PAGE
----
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Luigi Cherubini: Luigi Cherubini (b. Florence, 14 Sept 1760, d. Paris, 15 March 1842).
Luigi Cherubini (Maria Luigi Carlo Zenobio Salvatore Cherubini) was born in Florence, the son of a musician, and showed an early gift for music. By the age of seventeen he had composed a number of works for the church, including three Masses, and it was on the strength of these that the then Grand Duke of Tuscany (the future Emperor Leopold II) sent him to study with Giuseppe Sarti in Venice. Sarti had already spent two spells of time as composer to the Danish Court in Copenhagen and was later to hold a similar appointment in St Petersburg. Luigi Cherubini studied with him while he was director of the Ospedaletto in Venice and seems to have worked exclusively at perfecting his mastery of the traditional contrapuntal style, so-called alia Palestrina, still in demand for ecclesiastical works. His first opera, Quinto Fabio (1780) was given at Alessandria and was followed two years later by three other pieces all given the same year (1782), one in Leghorn and two in his native Florence. An opera buffa, Lo sposo di tre, marito di nessuna was given in Venice (1783); and at the end of the following year, during which he produced Idalide (Florence) and Alessandro nelle Indie (Mantua), he went to London, where he wrote two pasticcios and two operas for the King's Theatre. During the two years spent in London he attracted the attention of the Prince of Wales and held the post of Composer to the King (George III) for a short time. It was probably this position rather than the popularity of his music that won him an invitation in 1786 to visit Paris, where he stayed for a year; but it was in Italy that he produced his next two operas (Didone abbandonata, Brescia 1786, Ifigenia in Aulide, Turin, 1788). The first work that he presented in Paris (December 1788) was Demophoon, with a libretto by Marmontel and in a style adapted to that of the prevailing French taste. This meant a cross between the severer, essentially cosmopolitan style of the mature Gluck and the overtly Italian, but still highly dramatic manner popularised by Piccinni and his successors in French favour, Salieri and Sacchini.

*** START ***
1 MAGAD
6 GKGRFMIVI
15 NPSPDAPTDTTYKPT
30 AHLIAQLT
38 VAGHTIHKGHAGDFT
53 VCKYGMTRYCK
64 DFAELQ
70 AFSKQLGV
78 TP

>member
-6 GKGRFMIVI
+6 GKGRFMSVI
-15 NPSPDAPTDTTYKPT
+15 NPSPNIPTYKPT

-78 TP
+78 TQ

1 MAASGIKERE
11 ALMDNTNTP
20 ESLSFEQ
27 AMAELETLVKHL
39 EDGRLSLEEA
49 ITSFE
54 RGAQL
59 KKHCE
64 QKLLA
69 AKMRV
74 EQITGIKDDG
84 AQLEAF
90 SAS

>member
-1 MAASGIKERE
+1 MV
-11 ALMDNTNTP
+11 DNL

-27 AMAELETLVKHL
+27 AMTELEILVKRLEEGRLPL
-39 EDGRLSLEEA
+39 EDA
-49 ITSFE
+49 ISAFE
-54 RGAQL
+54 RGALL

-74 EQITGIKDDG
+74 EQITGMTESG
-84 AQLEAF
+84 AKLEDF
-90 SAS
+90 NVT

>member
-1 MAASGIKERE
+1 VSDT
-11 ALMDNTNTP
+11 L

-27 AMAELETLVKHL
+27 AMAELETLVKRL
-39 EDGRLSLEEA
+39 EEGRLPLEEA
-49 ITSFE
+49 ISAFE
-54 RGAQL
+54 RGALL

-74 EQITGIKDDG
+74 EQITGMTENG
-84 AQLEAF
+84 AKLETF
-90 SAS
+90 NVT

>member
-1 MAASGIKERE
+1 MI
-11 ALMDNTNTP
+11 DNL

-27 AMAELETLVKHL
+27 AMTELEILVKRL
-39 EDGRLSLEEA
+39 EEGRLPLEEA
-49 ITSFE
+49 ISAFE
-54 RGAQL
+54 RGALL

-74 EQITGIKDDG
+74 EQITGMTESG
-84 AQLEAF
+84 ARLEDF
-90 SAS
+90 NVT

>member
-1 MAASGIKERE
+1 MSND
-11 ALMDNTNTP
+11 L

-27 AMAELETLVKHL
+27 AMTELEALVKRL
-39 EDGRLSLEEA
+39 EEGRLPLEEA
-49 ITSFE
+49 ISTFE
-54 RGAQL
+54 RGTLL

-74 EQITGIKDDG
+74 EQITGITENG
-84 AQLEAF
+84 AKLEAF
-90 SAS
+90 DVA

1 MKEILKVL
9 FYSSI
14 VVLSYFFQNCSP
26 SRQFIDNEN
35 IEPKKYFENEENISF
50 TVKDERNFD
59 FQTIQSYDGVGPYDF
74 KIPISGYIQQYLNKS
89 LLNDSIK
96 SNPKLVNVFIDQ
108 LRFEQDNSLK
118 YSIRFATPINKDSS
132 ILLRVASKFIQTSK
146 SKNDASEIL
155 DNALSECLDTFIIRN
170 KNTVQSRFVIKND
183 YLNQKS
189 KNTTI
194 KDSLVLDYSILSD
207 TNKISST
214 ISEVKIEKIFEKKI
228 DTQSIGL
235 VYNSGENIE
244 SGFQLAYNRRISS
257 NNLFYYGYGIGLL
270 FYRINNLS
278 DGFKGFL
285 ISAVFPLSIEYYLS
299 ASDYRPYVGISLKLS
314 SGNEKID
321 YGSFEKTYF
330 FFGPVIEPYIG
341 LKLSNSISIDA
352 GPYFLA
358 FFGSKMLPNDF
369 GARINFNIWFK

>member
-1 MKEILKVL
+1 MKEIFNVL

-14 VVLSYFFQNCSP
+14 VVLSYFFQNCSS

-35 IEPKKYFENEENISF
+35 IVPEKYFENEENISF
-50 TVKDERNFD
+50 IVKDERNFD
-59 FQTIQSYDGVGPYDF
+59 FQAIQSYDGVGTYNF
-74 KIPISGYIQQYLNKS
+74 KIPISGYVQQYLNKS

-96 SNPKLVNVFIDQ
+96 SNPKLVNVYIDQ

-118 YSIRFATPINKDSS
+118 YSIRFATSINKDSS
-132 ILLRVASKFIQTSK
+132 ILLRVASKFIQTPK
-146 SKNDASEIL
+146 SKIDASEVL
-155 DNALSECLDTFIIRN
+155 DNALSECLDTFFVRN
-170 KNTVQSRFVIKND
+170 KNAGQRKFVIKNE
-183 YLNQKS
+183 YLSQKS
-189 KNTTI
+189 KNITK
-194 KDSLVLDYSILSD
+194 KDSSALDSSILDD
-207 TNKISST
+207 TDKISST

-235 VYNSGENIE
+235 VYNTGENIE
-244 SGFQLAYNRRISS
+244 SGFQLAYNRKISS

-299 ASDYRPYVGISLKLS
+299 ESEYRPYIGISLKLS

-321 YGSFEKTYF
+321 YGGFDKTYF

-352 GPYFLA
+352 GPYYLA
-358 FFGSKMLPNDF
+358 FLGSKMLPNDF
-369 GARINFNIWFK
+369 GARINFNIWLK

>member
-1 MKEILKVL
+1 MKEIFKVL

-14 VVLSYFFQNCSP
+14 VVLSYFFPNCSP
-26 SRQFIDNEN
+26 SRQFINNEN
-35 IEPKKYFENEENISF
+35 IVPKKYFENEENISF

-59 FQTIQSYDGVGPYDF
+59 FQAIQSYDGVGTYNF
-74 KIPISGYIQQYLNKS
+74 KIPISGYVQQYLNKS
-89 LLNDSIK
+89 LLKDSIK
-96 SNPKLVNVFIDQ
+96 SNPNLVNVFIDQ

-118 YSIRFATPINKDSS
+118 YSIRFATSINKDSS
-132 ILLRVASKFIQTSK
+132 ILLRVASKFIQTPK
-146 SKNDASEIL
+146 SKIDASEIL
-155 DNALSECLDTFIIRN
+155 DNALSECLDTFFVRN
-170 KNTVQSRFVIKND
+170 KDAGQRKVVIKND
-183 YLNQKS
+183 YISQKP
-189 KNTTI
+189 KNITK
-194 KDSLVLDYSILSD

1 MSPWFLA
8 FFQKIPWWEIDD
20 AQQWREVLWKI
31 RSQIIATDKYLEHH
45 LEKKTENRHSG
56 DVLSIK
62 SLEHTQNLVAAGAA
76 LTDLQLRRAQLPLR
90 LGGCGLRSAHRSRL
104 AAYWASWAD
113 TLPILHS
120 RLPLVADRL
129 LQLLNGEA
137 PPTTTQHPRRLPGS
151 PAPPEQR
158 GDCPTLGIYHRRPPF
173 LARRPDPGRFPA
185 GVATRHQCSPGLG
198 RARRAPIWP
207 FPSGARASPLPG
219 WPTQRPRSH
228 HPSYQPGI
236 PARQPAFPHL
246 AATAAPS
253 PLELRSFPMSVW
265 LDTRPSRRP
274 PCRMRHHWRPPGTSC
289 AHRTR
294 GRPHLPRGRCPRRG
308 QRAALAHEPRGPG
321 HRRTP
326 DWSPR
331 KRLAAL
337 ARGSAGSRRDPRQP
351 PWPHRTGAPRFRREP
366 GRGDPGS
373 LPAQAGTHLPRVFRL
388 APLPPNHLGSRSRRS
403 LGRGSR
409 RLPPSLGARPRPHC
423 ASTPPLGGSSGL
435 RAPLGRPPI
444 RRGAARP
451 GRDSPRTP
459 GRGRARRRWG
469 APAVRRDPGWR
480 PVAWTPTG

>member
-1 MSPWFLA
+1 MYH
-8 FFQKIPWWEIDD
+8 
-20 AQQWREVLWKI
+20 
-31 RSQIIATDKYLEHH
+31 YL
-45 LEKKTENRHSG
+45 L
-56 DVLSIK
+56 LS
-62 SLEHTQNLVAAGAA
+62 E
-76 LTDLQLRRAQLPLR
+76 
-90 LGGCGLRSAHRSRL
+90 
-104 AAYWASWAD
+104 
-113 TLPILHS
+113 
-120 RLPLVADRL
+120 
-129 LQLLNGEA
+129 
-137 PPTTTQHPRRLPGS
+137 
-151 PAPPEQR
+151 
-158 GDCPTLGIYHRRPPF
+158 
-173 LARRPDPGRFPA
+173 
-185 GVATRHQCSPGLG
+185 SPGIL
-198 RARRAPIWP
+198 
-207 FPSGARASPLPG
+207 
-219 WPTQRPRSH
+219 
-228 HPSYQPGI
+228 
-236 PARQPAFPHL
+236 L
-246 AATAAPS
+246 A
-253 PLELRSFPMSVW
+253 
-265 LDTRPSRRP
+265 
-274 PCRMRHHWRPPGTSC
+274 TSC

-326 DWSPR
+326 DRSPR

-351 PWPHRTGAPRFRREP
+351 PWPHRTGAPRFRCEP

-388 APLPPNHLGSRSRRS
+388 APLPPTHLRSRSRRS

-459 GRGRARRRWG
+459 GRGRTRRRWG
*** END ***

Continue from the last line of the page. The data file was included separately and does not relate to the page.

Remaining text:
When Luigi Cherubini settled in Paris, where he was to remain for the rest of his life, he was still under thirty and France was on the very brink of revolution. In the circumstances it seems strange that the Theatre de Monsieur, where Luigi Cherubini conducted an entirely Italian repertory for the next three years (1789-92), had been recently established in the Tuileries by Marie Antoinette's hairdresser Leonard; but the circumstance gives us a good idea of the connection between the Court and the Italian opera and of the similar social rating of artists and Court servants. Luigi Cherubini, however, seems to have been at this period of his life an adaptable young man, for in 1791 he produced the first of a number of operas totally unlike the Metastasio settings of his early days and reflecting, however obliquely, the very different preoccupations of the revolutionary period. The first of these was Lodokiska, a 'rescue-opera' with a Polish setting. followed in 1800 by Les deux Journees, a comedie-lyrique in three acts by J. N. Bouilly, author of that Leonore, ou l'amour conjugal which Sonnleithner was to translate for Beethoven's Fidelio. The hero of Les deux Journees is a peasant, the water-carrier Mikeli, and Bouilly's text is full of priggish sentiments never, fortunately, common in the mouths of any social class.